Obituaries

Tommy Crouch

Tommy Mac Crouch, 78, of Rogers, passed away at Jamestown Health and Rehab in Rogers on July 31, 2017 from the effects of Lewy Body Dementia.

Born in Hecto on September 29, 1938, he was the only son of Floyd and Susie McAlister Crouch.

Tommy was preceded in death by his parents and older sister, Sue Borgelin.

Survivors include his wife of 53 years, Rebecca Harper Crouch; his only child, Carla Crouch Tate and her husband, Vince; and the three most beautiful, talented, smart, and wonderful granddaughters, Ellery, Willa Rose, and Lucy all of Rogers; two sisters, Linda Tucker (Sonny) and Carol Moyers (David), all of Hamburg: and nephews David Lyons, Mark Lyons, Edward Tucker, and Michael Moyers.

Tommy was raised in the Freewill Baptist Church and became a Methodist as a teenager. He spent his childhood in Hector but moved to Rison when he was in the 11th grade, graduating with the Rison High School Class of 1956. He began his college career at Arkansas A&M where he joined the National Guard. His formal education was interrupted when his Guard Unit was called to action. During his two years of service as a cryptographer in the United States Army, he was stationed at Ft. Bragg, North Carolina.

After returning from the Army he moved to Hamburg where his parents lived and met a striking, tall, blond Home Extension agent, Rebecca Harper, at a cafe. Within a year he talked her into marriage under the condition that he returned to college. They married June 8, 1963. He returned to A&M and graduated with a degree in Accounting in 1965. His grades and conduct in college greatly improved after marriage.

Tommy began his accounting career at Russell Brown Accounting Firm in Little Rock. After a couple of years in the big city he decided that corporate life was not for him. In 1967 he and Becky moved to Hope, where they lived for over 30 years. Carla Rebecca Crouch was born there in 1969.

As an independent accountant he took on Paul Klipsch as a client. Within a few months Mr. Klipsch convinced Tommy that he needed to come on board as his financial guy and leave the accounting business behind. At the time of his retirement from Klipsch and Associates, he was vice president of the company, and it was the producer of the finest loud speakers in the world.

After leaving Klipsch he found himself with time on his hands so he loaded his family in his Good Times van for a road trip to the East Coast. While on vacation he became interested in the boom of the miniature golf courses in resort areas. Upon returning to Hope, he shared his ideas with his friend, Jimmy Lester. Together they designed and built the first miniature golf course in Branson, Missouri, and Gator Golf, Inc. was born. This gave him the freedom to use his accounting and business skills as well as to drive a Kabota tractor. Tommy went on to build Gator Golf miniature golf courses in Pigeon Forge, Tennesse; Kissimmee, Florida; Fayetteville, Fort Smith, and Hot Springs. His final project was Gator Park in Little Rock, which included go-carts and games which he ran with his nephew, Eddy.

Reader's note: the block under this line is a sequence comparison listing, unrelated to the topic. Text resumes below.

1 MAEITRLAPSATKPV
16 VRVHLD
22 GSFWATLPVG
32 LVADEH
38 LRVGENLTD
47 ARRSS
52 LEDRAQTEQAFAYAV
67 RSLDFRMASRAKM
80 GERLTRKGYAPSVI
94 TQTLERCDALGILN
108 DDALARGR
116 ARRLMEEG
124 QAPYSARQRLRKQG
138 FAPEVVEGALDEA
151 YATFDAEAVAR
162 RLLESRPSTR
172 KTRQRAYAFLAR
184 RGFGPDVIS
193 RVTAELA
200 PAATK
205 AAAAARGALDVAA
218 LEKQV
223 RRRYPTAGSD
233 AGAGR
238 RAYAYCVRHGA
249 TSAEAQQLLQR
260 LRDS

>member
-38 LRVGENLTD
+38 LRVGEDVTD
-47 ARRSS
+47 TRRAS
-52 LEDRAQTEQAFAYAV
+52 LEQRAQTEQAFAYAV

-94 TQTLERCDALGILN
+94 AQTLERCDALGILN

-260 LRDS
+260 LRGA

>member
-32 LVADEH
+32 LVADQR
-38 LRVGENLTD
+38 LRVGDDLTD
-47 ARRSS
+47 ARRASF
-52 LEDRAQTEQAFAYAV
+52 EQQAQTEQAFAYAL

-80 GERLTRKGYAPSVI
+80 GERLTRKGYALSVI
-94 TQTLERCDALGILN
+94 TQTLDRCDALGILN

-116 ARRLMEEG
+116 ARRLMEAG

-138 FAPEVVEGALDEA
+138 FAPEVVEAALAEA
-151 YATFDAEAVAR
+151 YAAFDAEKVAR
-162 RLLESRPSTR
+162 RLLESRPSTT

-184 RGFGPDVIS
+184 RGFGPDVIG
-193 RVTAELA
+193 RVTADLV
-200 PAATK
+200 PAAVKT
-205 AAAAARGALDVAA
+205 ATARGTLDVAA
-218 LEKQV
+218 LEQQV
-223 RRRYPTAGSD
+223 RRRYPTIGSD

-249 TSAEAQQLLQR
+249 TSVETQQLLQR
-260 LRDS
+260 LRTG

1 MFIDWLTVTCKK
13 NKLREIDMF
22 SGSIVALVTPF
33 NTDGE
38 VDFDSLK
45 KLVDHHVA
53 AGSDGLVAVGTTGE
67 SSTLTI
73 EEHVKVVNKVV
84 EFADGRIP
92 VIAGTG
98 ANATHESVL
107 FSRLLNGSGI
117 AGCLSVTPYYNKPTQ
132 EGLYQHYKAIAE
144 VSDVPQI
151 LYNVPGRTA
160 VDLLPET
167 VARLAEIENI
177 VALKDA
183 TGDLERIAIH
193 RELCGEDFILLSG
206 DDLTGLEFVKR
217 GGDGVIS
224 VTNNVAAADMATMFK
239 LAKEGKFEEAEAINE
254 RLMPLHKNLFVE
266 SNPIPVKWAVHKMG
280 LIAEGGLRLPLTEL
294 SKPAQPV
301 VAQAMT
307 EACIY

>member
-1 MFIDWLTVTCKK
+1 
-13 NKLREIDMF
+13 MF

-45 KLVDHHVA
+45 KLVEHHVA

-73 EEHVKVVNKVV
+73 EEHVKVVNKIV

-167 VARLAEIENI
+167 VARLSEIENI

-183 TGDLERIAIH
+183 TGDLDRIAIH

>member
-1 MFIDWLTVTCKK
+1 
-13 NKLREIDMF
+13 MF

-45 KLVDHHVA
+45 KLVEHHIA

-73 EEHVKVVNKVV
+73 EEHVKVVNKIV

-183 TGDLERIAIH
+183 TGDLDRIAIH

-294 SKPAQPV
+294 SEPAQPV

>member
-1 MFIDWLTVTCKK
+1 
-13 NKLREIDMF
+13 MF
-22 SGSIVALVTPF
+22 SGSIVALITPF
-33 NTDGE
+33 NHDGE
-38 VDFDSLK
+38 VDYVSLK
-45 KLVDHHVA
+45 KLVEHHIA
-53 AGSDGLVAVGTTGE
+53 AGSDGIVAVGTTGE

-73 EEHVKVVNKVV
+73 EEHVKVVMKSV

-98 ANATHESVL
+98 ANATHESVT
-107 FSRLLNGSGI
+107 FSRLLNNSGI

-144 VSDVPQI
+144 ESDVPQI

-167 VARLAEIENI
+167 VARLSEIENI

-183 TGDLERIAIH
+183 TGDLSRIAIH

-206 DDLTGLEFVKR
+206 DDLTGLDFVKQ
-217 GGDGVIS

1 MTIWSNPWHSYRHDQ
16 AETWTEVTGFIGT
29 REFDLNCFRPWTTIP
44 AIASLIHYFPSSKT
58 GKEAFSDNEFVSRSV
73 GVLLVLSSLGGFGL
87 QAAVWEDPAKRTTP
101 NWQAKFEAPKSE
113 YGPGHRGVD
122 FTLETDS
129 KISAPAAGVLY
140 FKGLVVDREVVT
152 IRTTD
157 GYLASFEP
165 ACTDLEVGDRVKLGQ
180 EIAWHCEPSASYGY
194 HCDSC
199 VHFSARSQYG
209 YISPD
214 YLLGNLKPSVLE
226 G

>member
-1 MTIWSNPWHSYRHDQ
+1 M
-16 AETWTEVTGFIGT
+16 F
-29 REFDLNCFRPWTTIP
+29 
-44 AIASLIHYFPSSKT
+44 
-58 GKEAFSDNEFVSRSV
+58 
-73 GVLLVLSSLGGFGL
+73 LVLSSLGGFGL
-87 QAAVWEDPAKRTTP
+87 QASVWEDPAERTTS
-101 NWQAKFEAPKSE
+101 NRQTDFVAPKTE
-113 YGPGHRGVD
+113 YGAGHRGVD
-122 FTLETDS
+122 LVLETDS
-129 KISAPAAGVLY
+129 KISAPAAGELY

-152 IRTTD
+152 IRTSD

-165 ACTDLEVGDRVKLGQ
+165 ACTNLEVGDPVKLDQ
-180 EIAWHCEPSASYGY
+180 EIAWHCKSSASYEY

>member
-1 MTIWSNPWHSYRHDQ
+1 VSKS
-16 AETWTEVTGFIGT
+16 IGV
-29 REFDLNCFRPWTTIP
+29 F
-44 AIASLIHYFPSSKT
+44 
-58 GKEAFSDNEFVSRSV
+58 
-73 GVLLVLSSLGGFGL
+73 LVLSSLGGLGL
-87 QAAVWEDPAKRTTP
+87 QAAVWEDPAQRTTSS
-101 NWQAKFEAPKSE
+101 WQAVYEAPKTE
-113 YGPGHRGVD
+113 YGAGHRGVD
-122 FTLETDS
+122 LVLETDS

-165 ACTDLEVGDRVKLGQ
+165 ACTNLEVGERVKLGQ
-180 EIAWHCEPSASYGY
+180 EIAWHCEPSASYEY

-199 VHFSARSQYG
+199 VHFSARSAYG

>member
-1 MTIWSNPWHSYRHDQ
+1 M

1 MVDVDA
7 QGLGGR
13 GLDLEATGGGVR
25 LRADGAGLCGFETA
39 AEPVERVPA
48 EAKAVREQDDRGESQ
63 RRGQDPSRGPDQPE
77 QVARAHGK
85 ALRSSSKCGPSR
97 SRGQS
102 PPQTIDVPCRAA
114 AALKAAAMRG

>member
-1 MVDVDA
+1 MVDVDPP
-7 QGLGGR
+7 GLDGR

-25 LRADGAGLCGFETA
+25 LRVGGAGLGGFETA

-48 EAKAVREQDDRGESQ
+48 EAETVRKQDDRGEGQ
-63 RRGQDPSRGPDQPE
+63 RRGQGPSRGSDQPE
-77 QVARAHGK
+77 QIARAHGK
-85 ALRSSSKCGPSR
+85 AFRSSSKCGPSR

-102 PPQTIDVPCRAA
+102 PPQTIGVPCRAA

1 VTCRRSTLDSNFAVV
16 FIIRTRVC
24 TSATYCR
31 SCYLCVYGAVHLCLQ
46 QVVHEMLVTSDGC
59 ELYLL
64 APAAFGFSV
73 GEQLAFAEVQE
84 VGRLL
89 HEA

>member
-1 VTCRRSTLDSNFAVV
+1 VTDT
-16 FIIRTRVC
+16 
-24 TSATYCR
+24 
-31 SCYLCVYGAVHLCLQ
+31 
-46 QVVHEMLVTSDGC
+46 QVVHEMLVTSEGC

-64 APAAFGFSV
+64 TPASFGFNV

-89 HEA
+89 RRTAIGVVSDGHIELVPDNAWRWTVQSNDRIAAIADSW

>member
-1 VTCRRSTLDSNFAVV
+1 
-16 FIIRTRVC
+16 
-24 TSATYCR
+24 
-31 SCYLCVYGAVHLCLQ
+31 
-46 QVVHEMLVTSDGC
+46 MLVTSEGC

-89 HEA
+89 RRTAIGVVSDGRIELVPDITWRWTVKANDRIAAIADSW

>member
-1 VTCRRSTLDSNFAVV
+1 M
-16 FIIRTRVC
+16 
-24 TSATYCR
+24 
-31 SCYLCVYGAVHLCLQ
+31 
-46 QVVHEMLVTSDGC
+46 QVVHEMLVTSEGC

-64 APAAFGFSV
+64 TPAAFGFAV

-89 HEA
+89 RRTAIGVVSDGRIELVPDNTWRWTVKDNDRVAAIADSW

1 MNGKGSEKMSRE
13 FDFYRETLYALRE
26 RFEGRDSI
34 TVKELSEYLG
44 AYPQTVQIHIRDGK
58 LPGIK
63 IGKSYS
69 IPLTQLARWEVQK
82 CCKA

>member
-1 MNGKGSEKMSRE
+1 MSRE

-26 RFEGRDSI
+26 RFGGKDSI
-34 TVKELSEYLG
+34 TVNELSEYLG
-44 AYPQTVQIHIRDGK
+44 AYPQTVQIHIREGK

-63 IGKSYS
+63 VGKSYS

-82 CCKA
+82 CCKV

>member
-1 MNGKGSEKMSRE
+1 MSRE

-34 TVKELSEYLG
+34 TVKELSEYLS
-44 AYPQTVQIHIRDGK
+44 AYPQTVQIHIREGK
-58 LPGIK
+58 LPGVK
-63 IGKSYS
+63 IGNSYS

During the 1970’s he built a swimming pool and tennis court on their land in the country which their friends referred to as The Crouch Compound. During the summers the compound was full of friends enjoying tennis tournaments, potlucks, swimming, and July 4th fireworks displays.

Tommy also enjoyed spending times with his friends hunting and fishing. However, the only deer that he ever killed was one that was attacking his friend, George Wright. This was actually reported in the local paper.

After being diagnosed with Lewy Body Dementia in 2012, Tommy and Becky moved to Rogers to be closer to their daughter and the grands. Due to early diagnosis he was able to begin a medical regimen that slowed the progression of LBD allowing him several years of attending the granddaughters’ activities and performances. He also enjoyed frequent phone calls and visits from old friends.

It was Tommy’s wish to have his body donated for medical research concerning LBD. A celebration of his life will be planned in the spring when his ashes are returned to Hector. All are welcome and Miller Lite will be served.

Memorial contributions may be made to Walnut Grove Cemetery c/o Janice Mitchell, 1464 Welcome Home Road, Hector, AR 72843

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